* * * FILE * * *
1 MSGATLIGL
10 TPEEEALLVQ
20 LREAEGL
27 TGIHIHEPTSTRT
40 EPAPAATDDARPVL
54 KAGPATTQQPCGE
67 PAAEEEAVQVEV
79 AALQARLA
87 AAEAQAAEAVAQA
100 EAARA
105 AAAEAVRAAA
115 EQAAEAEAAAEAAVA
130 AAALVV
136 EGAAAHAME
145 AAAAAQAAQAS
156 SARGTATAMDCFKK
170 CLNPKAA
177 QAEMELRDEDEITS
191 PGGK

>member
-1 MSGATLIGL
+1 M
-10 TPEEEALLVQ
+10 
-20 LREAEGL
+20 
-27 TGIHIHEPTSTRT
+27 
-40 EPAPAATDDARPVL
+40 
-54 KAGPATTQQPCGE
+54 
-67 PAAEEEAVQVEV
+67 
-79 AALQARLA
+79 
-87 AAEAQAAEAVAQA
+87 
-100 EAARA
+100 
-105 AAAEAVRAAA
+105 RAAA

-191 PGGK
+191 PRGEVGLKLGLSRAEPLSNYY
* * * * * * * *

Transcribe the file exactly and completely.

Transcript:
1 MSGATLIGL
10 TPEEEALLVQ
20 LREAEGL
27 TGIHIHEPTSTRT
40 EPAPAATDDARPVL
54 KAGPATTQQPCGE
67 PAAEEEAVQVEV
79 AALQARLA
87 AAEAQAAEAVAQA
100 EAARA
105 AAAEAVRAAA
115 EQAAEAEAAAEAAVA
130 AAALVV
136 EGAAAHAME
145 AAAAAQAAQAS
156 SARGTATAMDCFKK
170 CLNPKAA
177 QAEMELRDEDEITS
191 PGGK

>member
-1 MSGATLIGL
+1 M
-10 TPEEEALLVQ
+10 
-20 LREAEGL
+20 
-27 TGIHIHEPTSTRT
+27 
-40 EPAPAATDDARPVL
+40 
-54 KAGPATTQQPCGE
+54 
-67 PAAEEEAVQVEV
+67 
-79 AALQARLA
+79 
-87 AAEAQAAEAVAQA
+87 
-100 EAARA
+100 
-105 AAAEAVRAAA
+105 RAAA

-191 PGGK
+191 PRGEVGLKLGLSRAEPLSNYY